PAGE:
History and Current Status of the Plastics Industry

MFGT 142
Polymer Processing
Chapter 15: Rotational Molding
Professor Joe Greene
Rotational Molding
• Overview
Process overview
Equipment (machines, molds, plant concepts)
Product considerations (materials, shapes, design)
Operation and control (critical parameters, trouble
Rotational Molding
• Introduction
– Rotomolding uses the rotation of a mold in a heated chamber to form
– Best for large part, e.g., 25,0000 gallon tanks. (Small ping pong balls)
– Molds are inexpensive because it uses no pressure.
– Temperatures are lower because the plastic doesn’t fully melt.
• Process
1. Loading of fine ground thermoplastic powder. Others can be
thermoplastics in solvents and thermosets.
2. Heating is done in an oven. Large enough for whole assembly to
rotate in a carousel fashion. Long heating cycles.
• The plastic becomes hot and sticky and sticks to the mold.
3. Cooling
4. Unloading
Forming Process
• Rotational Molding Equipment
– Figure 14.1
Forming Process
• Heat cycle
– Figure 14.2
• Biaxial rotation
Forming Process
– Figure 14.3
• Rotational Molding Advantages
Low Pressures
Thicker corners and stress free parts
Very large parts possible
Low mold and equipment costs
Easy color and resin changes
Easy mold changes
• Disadvantages
Simple shapes only
Poor dimensional tolerance control
Generally thicker overall walls
Slow molding cycles
Low part mechanical properties
• Machine Types
– Figure 14.5
• Molds
Forming Process
Most Common material is cast aluminum.
Others are machined aluminum, steel, copper, and copper alloy.
Two-part molds with body and a lid. Lid is clamped in place.
Part duplicates inside of mold. Polish if needed.
Draft angles of 4 to 6 degrees.
Multiple molds are common on one shaft.
• Plant Consideration
– Large floor space to accommodate large parts. (Photo 14.1)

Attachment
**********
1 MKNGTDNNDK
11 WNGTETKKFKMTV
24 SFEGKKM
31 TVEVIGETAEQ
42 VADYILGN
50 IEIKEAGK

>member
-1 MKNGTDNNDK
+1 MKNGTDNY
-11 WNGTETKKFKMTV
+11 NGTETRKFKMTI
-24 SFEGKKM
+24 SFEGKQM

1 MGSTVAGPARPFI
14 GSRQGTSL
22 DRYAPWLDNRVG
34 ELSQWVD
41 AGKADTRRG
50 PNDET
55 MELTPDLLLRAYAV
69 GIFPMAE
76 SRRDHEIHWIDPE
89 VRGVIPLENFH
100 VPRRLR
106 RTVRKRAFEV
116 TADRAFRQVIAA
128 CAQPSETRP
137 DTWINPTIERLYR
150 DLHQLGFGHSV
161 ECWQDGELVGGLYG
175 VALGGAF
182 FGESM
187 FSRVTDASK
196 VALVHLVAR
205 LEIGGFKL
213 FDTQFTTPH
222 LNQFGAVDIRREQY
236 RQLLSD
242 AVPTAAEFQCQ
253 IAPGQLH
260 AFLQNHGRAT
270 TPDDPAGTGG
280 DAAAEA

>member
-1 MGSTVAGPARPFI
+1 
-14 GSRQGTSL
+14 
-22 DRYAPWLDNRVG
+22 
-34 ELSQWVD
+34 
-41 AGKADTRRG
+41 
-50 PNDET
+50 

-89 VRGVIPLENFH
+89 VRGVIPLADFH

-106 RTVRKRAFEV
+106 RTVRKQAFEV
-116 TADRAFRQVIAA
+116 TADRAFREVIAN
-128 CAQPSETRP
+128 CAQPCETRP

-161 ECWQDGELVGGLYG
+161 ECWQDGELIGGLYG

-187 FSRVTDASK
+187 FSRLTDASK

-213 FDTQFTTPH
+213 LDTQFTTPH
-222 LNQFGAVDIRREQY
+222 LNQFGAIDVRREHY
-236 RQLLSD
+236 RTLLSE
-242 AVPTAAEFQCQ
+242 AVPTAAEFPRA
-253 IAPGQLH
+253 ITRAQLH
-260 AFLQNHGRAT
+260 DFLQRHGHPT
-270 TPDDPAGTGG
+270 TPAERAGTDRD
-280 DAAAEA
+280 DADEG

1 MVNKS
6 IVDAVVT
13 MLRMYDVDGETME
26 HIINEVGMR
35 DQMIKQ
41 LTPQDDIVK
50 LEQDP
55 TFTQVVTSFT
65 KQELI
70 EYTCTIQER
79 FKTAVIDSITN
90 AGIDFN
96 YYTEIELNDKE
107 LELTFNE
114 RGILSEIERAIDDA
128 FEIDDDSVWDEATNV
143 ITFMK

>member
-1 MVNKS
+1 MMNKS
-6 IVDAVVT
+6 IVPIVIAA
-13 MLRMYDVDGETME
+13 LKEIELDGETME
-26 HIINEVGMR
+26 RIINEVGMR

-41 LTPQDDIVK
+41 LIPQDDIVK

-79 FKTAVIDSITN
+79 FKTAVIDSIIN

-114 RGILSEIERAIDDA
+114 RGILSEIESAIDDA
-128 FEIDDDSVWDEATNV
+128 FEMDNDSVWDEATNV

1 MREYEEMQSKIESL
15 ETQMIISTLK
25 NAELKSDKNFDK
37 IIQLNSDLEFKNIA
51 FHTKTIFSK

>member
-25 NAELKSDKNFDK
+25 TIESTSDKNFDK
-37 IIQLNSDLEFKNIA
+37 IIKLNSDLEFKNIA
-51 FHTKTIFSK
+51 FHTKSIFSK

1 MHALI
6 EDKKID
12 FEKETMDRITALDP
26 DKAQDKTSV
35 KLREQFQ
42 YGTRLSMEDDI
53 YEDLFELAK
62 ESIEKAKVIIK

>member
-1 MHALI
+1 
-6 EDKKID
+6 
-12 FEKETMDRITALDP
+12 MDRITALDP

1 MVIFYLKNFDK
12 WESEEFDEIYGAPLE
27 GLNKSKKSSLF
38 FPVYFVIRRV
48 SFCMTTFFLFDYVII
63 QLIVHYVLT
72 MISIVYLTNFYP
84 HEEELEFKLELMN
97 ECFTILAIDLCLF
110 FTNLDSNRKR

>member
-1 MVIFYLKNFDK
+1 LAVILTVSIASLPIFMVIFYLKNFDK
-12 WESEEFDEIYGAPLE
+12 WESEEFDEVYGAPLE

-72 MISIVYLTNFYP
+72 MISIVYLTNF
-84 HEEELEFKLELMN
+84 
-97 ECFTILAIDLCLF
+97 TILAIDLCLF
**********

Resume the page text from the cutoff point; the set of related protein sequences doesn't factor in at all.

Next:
• Materials
– All thermoplastic resin can be rotationally molded.
• HDPE, LDPE, PVC, nylon, and polycarbonate.
– Good resin for rotational molding include:
• Grindability. Ability for material to ground into fine powder. Low melting
plastics may melt during grinding.
• Particle distribution. The distribution of the size of particles should be narrow to
achieve even melting time between large and smaller particles.
• Mesh size. Mesh size is a measure of the size of screen that 95% of the particles
will pass. Common mesh size for powders are 16 to 50 (1.19mm to 0.297 mm
• Pourability. The ability of the powder to flow in the mold as it is rotating
without any external pressure. Funnel test (ASTM) with minimum 185 g/min.
• Bulk density. A measure of the density of the powder before it is heated or
compacted. The higher the bulk density the better because the particels are able
to naturally pack tightly together.
• Fusability. Particles must fuse together easily during the heating cycle. If MW
too high (melt index too low) the particles require too mushc heat which could
degrade the polymer. A range of melt indexes are needed, e.g., HDPE 3 to 70.
Shape and Design
• Parts
– Hollow parts.
– Figure 14.7
– Shapes include
• Toys, play houses, toy structures.
• tanks, trash carts, buoys, and highway safety barriers.
– Wall thickness uniformity is better than thermoforming or blow
molding, but not as uniform as injection molding.
– Design restrictions
• Large, flat sections on parts should be avoided.
• Large hollow parts should have ribs and sections to improve stiffnes and
reduce warping.
• Thickness of part is limited by the material’s ability to transmit heat. Typical
thickness is between 0.3 in to 1.2 in (0.75 mm to 30mm).
• Thicker parts require longer cycle times.
• Table 14.3